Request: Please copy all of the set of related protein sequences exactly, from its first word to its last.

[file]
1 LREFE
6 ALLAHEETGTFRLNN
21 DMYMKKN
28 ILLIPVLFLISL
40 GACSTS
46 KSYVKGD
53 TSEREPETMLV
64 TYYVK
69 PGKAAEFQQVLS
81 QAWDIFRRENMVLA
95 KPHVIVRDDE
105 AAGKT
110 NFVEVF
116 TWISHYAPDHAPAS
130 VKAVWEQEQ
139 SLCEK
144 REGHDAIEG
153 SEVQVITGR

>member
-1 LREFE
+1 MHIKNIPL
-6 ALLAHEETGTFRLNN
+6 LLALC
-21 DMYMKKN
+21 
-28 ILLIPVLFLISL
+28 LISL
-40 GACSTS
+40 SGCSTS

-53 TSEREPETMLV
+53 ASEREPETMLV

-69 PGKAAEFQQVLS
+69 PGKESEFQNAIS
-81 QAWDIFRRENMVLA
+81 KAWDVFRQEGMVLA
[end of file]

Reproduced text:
1 LREFE
6 ALLAHEETGTFRLNN
21 DMYMKKN
28 ILLIPVLFLISL
40 GACSTS
46 KSYVKGD
53 TSEREPETMLV
64 TYYVK
69 PGKAAEFQQVLS
81 QAWDIFRRENMVLA
95 KPHVIVRDDE
105 AAGKT
110 NFVEVF
116 TWISHYAPDHAPAS
130 VKAVWEQEQ
139 SLCEK
144 REGHDAIEG
153 SEVQVITGR

>member
-1 LREFE
+1 MHIKNIPL
-6 ALLAHEETGTFRLNN
+6 LLALC
-21 DMYMKKN
+21 
-28 ILLIPVLFLISL
+28 LISL
-40 GACSTS
+40 SGCSTS

-53 TSEREPETMLV
+53 ASEREPETMLV

-69 PGKAAEFQQVLS
+69 PGKESEFQNAIS
-81 QAWDIFRRENMVLA
+81 KAWDVFRQEGMVLA